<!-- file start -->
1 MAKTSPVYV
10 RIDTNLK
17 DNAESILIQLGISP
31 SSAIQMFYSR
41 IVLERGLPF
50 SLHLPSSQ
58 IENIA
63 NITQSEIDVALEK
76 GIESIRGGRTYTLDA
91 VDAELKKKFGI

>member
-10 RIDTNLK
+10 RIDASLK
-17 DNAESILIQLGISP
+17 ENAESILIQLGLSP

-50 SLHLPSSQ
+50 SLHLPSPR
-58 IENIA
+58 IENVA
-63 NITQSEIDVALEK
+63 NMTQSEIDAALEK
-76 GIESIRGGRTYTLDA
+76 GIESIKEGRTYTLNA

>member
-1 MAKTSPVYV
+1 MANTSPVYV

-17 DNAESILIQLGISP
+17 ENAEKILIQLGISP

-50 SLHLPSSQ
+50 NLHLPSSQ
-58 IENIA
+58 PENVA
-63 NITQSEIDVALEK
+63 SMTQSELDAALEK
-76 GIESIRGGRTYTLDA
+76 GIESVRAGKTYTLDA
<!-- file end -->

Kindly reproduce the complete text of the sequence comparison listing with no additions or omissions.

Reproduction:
1 MAKTSPVYV
10 RIDTNLK
17 DNAESILIQLGISP
31 SSAIQMFYSR
41 IVLERGLPF
50 SLHLPSSQ
58 IENIA
63 NITQSEIDVALEK
76 GIESIRGGRTYTLDA
91 VDAELKKKFGI

>member
-10 RIDTNLK
+10 RIDASLK
-17 DNAESILIQLGISP
+17 ENAESILIQLGLSP

-50 SLHLPSSQ
+50 SLHLPSPR
-58 IENIA
+58 IENVA
-63 NITQSEIDVALEK
+63 NMTQSEIDAALEK
-76 GIESIRGGRTYTLDA
+76 GIESIKEGRTYTLNA

>member
-1 MAKTSPVYV
+1 MANTSPVYV

-17 DNAESILIQLGISP
+17 ENAEKILIQLGISP

-50 SLHLPSSQ
+50 NLHLPSSQ
-58 IENIA
+58 PENVA
-63 NITQSEIDVALEK
+63 SMTQSELDAALEK
-76 GIESIRGGRTYTLDA
+76 GIESVRAGKTYTLDA